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February 11, 2010 / Dave Gorham

Snow Etiquette

The Northeast and the Mid Atlantic over the past week and a half have seen more snow than they know what to do with. Many are wondering ‘whose job is it to clear the snow?’

For roads during snowstorms, most cities mobilize personnel and vehicles to spread salt and plow roads as conditions dictate. The first priority for salting is usually hills, bridges and major arteries that lead in and out of cities. When the snow is long lasting and deep many cities will outfit their garbage trucks with plows to supplement their regualr fleet of snow plows.

Brendan McDermid / Reuters

What about on your sidewalk or in front of your property?

Home and property owners are usually responsible for clearing snow and ice from all private residential and commercial property, including areas in and around driveways, sidewalk, and walkways. It’s common courtesy not to shovel the snow from the sidewalk into the street. Some cities will fine you for that, like Newark. When digging your car out of the snow, push the snow from the car towards the curb not the street. In parts of Maryland, business owners and multifamily homeowners must clean up within 24 hours after the snow stops falling or face a fine. Virginia is a little more lenient relying entirely on moral persuasion, without legal penalties for failure to do the right thing.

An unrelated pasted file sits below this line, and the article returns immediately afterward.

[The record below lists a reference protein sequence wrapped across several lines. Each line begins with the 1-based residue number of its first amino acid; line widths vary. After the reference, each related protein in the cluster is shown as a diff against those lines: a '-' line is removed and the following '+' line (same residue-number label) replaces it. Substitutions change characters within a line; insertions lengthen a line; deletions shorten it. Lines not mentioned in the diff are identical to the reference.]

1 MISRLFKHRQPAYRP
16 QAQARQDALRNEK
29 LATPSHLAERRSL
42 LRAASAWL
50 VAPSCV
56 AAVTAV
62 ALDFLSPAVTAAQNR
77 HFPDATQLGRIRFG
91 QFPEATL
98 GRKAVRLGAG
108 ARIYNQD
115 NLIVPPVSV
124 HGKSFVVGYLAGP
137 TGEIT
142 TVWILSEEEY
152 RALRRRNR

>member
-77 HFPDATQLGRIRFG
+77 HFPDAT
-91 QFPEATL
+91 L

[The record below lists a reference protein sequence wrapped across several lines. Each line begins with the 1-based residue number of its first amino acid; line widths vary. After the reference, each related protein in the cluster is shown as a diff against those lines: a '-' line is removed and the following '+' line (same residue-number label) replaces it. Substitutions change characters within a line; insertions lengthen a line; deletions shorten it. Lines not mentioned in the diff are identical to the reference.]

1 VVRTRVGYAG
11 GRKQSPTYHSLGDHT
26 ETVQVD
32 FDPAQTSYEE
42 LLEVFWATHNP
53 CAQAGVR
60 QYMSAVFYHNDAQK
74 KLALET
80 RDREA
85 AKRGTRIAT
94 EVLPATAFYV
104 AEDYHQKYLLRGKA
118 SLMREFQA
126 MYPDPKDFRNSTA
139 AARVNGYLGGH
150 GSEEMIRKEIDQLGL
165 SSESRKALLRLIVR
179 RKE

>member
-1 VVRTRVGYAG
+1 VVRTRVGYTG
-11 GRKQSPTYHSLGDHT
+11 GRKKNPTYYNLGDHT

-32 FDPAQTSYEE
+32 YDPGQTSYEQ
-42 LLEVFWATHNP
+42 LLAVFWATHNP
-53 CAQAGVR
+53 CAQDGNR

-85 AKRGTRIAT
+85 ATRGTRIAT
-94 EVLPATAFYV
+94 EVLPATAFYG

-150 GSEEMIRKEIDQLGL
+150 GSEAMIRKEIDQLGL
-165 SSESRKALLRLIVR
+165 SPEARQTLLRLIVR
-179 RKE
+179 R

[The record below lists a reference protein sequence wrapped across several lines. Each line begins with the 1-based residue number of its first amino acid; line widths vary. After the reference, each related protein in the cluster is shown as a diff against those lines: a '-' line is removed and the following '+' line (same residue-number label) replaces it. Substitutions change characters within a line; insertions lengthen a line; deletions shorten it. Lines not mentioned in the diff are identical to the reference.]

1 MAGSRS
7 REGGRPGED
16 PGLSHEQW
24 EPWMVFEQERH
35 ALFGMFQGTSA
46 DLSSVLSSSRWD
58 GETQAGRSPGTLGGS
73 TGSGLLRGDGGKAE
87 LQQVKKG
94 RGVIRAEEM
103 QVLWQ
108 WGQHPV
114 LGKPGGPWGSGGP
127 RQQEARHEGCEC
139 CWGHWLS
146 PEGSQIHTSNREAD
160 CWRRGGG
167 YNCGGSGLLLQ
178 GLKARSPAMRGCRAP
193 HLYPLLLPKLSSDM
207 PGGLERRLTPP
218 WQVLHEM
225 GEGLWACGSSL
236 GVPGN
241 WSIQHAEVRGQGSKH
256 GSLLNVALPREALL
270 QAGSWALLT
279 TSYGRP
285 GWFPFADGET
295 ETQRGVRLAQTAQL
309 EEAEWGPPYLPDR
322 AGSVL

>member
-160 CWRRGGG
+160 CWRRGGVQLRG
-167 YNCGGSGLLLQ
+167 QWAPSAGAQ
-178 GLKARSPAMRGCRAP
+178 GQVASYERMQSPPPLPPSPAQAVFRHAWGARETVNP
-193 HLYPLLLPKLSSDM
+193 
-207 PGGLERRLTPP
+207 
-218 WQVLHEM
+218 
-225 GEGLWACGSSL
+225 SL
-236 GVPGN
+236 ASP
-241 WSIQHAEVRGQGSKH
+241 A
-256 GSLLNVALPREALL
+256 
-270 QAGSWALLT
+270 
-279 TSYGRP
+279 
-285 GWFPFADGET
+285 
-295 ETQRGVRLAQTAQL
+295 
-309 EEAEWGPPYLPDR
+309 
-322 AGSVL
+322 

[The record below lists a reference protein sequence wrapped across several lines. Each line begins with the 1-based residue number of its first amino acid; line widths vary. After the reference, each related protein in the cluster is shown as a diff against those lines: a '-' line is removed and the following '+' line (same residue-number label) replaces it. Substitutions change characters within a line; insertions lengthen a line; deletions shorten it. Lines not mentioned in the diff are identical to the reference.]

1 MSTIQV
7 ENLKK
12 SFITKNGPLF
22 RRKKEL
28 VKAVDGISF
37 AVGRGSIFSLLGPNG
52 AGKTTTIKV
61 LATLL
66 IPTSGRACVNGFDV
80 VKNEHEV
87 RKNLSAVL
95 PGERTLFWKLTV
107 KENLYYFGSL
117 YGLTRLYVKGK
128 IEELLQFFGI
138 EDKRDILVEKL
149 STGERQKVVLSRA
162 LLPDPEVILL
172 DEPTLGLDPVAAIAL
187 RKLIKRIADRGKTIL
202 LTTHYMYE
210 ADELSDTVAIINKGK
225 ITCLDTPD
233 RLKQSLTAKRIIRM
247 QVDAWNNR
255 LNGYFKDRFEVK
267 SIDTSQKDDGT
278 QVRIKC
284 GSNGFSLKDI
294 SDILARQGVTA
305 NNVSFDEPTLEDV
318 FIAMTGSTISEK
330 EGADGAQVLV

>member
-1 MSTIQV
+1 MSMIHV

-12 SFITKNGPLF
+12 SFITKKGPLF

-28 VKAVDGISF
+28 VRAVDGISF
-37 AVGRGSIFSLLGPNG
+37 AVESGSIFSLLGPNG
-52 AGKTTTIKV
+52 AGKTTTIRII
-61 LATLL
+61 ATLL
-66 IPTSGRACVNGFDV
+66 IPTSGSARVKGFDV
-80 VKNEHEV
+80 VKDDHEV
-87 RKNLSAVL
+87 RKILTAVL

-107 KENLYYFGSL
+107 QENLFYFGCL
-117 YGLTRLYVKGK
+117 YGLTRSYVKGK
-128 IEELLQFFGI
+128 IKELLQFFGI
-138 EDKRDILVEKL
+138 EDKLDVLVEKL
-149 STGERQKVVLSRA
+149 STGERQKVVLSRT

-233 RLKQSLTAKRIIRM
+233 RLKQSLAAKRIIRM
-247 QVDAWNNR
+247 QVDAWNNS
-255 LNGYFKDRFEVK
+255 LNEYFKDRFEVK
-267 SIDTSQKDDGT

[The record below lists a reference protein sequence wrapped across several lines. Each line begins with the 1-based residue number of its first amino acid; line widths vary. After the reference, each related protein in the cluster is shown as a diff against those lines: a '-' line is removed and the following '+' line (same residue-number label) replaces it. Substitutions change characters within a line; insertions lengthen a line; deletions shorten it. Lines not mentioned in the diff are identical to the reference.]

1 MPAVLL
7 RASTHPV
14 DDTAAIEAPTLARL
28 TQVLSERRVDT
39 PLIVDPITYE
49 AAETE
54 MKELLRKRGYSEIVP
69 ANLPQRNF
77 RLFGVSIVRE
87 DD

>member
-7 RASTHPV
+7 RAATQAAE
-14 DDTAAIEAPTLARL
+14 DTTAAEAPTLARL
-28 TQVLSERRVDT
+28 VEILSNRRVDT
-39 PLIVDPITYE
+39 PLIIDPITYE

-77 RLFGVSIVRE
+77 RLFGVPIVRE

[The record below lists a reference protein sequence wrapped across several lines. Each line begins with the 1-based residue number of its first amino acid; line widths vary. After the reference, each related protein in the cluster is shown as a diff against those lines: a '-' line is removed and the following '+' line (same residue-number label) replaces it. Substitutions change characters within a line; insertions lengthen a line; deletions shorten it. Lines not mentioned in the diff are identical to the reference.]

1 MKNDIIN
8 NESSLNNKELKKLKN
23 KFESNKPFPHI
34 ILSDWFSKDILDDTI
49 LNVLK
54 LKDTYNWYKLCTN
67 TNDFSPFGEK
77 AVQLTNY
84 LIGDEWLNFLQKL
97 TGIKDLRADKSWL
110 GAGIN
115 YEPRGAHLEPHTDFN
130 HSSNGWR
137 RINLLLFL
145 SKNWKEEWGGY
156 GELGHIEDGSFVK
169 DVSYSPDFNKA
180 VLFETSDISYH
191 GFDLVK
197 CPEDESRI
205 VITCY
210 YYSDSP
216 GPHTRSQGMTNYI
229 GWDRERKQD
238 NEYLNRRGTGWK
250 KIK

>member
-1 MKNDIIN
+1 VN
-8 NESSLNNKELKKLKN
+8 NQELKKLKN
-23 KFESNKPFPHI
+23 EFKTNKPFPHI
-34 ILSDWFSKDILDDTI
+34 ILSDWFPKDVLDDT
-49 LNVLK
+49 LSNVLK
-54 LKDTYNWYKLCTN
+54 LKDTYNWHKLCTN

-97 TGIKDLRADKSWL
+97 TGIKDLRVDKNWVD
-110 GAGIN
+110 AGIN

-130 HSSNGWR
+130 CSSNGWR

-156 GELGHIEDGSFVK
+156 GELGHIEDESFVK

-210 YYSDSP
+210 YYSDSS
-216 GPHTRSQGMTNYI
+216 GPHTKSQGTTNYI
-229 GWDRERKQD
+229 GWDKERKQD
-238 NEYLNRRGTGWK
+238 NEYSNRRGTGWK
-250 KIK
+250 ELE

Jason Reed / Reuters

 

If you are unsure about who’s suppose to clear the snow, check with your city and do your part to avoid the hazards and dangers snow creates.

 

 

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